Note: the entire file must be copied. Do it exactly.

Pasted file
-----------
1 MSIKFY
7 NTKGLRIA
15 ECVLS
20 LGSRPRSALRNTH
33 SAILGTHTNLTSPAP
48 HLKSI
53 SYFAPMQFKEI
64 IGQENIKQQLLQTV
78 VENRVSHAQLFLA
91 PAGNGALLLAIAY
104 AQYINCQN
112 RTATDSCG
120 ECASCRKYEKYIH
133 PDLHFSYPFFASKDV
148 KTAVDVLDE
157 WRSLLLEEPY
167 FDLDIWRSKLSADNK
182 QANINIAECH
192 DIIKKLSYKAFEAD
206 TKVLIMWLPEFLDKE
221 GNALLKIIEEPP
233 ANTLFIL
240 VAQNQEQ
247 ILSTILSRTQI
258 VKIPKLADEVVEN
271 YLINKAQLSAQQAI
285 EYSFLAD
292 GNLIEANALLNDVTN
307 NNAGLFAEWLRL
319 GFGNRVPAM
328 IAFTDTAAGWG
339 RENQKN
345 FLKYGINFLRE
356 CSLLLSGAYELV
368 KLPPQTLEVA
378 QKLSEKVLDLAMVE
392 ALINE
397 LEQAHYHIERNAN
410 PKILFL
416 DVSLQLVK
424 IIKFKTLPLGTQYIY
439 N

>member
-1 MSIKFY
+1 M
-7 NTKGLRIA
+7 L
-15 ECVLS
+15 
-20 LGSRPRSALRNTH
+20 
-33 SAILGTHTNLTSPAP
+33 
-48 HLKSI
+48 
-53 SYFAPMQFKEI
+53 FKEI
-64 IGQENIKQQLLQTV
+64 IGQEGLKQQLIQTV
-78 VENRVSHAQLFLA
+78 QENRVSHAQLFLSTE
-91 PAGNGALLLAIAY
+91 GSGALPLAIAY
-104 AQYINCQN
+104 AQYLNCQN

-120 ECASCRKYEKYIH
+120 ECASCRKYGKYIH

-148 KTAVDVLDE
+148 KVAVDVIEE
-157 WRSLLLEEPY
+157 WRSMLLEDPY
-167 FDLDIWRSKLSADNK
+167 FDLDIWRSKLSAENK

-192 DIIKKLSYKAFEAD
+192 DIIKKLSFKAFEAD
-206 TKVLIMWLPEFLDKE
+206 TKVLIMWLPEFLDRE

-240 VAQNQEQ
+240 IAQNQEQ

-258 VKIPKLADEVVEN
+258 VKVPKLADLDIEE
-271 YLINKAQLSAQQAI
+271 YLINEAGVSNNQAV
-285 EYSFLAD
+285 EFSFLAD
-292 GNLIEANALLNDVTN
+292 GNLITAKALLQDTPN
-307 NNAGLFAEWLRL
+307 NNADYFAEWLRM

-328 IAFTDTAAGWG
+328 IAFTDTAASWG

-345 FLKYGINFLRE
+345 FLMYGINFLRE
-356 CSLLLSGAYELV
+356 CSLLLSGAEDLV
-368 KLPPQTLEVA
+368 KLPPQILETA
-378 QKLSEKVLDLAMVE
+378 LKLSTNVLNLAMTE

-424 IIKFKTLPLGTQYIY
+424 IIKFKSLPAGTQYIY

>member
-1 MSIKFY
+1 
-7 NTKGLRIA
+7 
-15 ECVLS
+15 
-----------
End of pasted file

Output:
1 MSIKFY
7 NTKGLRIA
15 ECVLS
20 LGSRPRSALRNTH
33 SAILGTHTNLTSPAP
48 HLKSI
53 SYFAPMQFKEI
64 IGQENIKQQLLQTV
78 VENRVSHAQLFLA
91 PAGNGALLLAIAY
104 AQYINCQN
112 RTATDSCG
120 ECASCRKYEKYIH
133 PDLHFSYPFFASKDV
148 KTAVDVLDE
157 WRSLLLEEPY
167 FDLDIWRSKLSADNK
182 QANINIAECH
192 DIIKKLSYKAFEAD
206 TKVLIMWLPEFLDKE
221 GNALLKIIEEPP
233 ANTLFIL
240 VAQNQEQ
247 ILSTILSRTQI
258 VKIPKLADEVVEN
271 YLINKAQLSAQQAI
285 EYSFLAD
292 GNLIEANALLNDVTN
307 NNAGLFAEWLRL
319 GFGNRVPAM
328 IAFTDTAAGWG
339 RENQKN
345 FLKYGINFLRE
356 CSLLLSGAYELV
368 KLPPQTLEVA
378 QKLSEKVLDLAMVE
392 ALINE
397 LEQAHYHIERNAN
410 PKILFL
416 DVSLQLVK
424 IIKFKTLPLGTQYIY
439 N

>member
-1 MSIKFY
+1 M
-7 NTKGLRIA
+7 L
-15 ECVLS
+15 
-20 LGSRPRSALRNTH
+20 
-33 SAILGTHTNLTSPAP
+33 
-48 HLKSI
+48 
-53 SYFAPMQFKEI
+53 FKEI
-64 IGQENIKQQLLQTV
+64 IGQEGLKQQLIQTV
-78 VENRVSHAQLFLA
+78 QENRVSHAQLFLSTE
-91 PAGNGALLLAIAY
+91 GSGALPLAIAY
-104 AQYINCQN
+104 AQYLNCQN

-120 ECASCRKYEKYIH
+120 ECASCRKYGKYIH

-148 KTAVDVLDE
+148 KVAVDVIEE
-157 WRSLLLEEPY
+157 WRSMLLEDPY
-167 FDLDIWRSKLSADNK
+167 FDLDIWRSKLSAENK

-192 DIIKKLSYKAFEAD
+192 DIIKKLSFKAFEAD
-206 TKVLIMWLPEFLDKE
+206 TKVLIMWLPEFLDRE

-240 VAQNQEQ
+240 IAQNQEQ

-258 VKIPKLADEVVEN
+258 VKVPKLADLDIEE
-271 YLINKAQLSAQQAI
+271 YLINEAGVSNNQAV
-285 EYSFLAD
+285 EFSFLAD
-292 GNLIEANALLNDVTN
+292 GNLITAKALLQDTPN
-307 NNAGLFAEWLRL
+307 NNADYFAEWLRM

-328 IAFTDTAAGWG
+328 IAFTDTAASWG

-345 FLKYGINFLRE
+345 FLMYGINFLRE
-356 CSLLLSGAYELV
+356 CSLLLSGAEDLV
-368 KLPPQTLEVA
+368 KLPPQILETA
-378 QKLSEKVLDLAMVE
+378 LKLSTNVLNLAMTE

-424 IIKFKTLPLGTQYIY
+424 IIKFKSLPAGTQYIY

>member
-1 MSIKFY
+1 
-7 NTKGLRIA
+7 
-15 ECVLS
+15 